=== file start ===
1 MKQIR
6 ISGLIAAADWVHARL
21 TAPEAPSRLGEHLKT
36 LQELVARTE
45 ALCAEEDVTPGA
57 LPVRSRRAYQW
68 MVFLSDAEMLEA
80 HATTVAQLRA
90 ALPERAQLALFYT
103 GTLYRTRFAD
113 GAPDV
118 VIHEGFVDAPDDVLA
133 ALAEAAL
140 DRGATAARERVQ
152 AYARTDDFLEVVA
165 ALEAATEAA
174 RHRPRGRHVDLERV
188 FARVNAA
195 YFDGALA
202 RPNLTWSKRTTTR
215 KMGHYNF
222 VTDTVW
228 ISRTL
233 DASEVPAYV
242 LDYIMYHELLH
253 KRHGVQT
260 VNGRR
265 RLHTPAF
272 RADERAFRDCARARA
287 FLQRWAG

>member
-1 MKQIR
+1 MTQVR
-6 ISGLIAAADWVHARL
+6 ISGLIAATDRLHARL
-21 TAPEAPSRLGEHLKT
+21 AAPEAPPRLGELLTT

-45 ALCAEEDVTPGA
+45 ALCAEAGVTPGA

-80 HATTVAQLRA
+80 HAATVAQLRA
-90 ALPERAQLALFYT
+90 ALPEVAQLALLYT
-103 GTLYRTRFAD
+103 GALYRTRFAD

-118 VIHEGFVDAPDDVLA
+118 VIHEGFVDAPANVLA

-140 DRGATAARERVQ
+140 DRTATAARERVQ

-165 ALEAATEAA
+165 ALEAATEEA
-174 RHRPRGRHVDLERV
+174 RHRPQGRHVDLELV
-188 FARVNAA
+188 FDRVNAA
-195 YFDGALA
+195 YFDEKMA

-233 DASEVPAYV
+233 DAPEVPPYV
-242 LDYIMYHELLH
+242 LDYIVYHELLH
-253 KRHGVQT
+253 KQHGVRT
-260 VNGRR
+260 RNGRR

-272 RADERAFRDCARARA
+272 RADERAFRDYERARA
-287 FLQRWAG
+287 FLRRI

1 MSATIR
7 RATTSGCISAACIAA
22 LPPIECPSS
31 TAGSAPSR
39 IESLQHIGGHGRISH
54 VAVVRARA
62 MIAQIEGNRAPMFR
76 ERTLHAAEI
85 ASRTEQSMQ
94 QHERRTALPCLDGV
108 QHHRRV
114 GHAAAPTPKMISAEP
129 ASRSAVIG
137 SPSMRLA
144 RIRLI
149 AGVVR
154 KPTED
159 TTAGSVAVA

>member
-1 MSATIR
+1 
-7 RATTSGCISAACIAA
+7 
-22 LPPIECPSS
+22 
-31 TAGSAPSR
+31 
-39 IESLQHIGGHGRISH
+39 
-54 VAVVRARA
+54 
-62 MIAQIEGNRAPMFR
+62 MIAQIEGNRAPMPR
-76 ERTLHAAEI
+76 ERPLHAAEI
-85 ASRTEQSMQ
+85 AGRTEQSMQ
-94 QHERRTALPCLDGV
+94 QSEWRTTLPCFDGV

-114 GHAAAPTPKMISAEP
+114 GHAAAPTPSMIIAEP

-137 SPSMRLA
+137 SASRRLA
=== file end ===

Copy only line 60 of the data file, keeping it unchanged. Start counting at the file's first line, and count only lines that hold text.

-242 LDYIMYHELLH